HC Deb 10 June 1852 vol 122 cc395-400

Order for Committee of Supply read; Motion made and Question proposed, "That Mr. Speaker do now leave the Chair."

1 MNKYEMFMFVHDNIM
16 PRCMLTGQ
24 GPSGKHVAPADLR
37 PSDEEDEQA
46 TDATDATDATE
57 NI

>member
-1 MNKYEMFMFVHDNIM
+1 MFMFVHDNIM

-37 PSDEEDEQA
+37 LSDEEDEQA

said, he would refer to two authorities in support of the Motion he now brought forward, namely, the Report of a Committee which sat in 1838, and a statement made in 1840 by the right hon. Member for Portsmouth (Sir F. Baring) when Chancellor of the Exchequer. The right hon. Gentleman then said'— He also proposed a very small relief to a class of persons who, from no fault of their own, but from circumstances by which every other class of persons was benefited, were placed in a situation of considerable difficulty and distress—he meant the postmasters. They had represented to him that they were obliged to keep postchaises and carriages, on which they paid a heavy tax, but from which they derived little remuneration, and suggested, that if they were at liberty to keep different classes of carriages at a reduced rate of duty, they might, by opening fresh lines of trade, receive some compensation for the injuries they had sustained. The tax now upon hack chaises was 4l. 5s., upon pair-horse carriages, 5l. 5s. upon four-wheeled carriages, 4l. 10s.; and upon two-wheeled carriages, 3l. 5s., all of which he proposed to reduce to 3l." —[3 Hansard, liv. 129.] In consequence of some blunder in the Act of Parliament whereby this reduction was to take place, the tax, instead of being reduced, was positively aggravated; and the postmasters, instead of paying five guineas, as heretofore, or 3l., as proposed by the right hon. Member for Portsmouth, paid at this moment 6l. 12s. They thought the case a hard one, and asked the House to rectify the blunder committed in 1840. He had a letter from the postmaster who kept the Hen and Chickens, at Manchester, complaining that he had been greatly injured by the operation of the Act. He (Mr. T. Duncombe) had waited with a deputation on the right hon. Gentleman the Chancellor of the Exchequer, who had heard their statement very kindly. The Budget had since been brought forward, but no relief was proposed in it, and the postmasters asked whether a short Bill could not be introduced to give them relief. There was another thing of which the postmasters, who numbered at present about 14,000, complained, namely, the cost of the espionage on the part of the Excise. They proposed that an annual duty of 10l. should be paid for annual licences to be granted them. The present amount of tax levied on them produced from 160,000l. to 170,000l.; while the duty of 10l. would yield 140,000l. or 150,000l.; thus there would be a deficit of only about 20,000l. That would be a concession and a compromise into which all parties might readily enter. He wished briefly to refer to the case of Mr. Shillibeer, who had been twice in conflict with the late Government in consequence of informations laid by the Excise. The hon. and learned Attorney General stated that the Crown never received or paid costs. On the first occasion Mr. Shillibeer defeated the prosecution. He paid his own costs, and the Crown paid theirs. On the second occasion twenty informations were laid against Mr. Shillibeer for certain omissions in his return, and for an alleged false return. The jury found for the Crown only on the last charge. The Crown sent in a Bill of costs amounting to 600l., which were reduced by 165l.; but it would give great satisfaction to Mr. Shillibeer to hear the statement of the Attorney General on the subject; and as the hon. and learned Gentleman had stated that the Crown neither received or paid costs, probably he would put Mr. Shillibeer in the way of obtaining repayment, though it was not very easy to make the Crown refund. He (Mr. T. Duncombe) would ask the right hon. Chancellor of the Exchequer whether it would not be advisable to adopt the proposition of a 10l. duty, or at least to repair the blunder in the Act of his (Mr. T. Duncombe's) right hon. Friend? This was not a metropolitan question at all. It affected rural districts fully more; and about 300 petitions had been sent by postmasters and persons who let carnages for hire in favour of measures for their relief.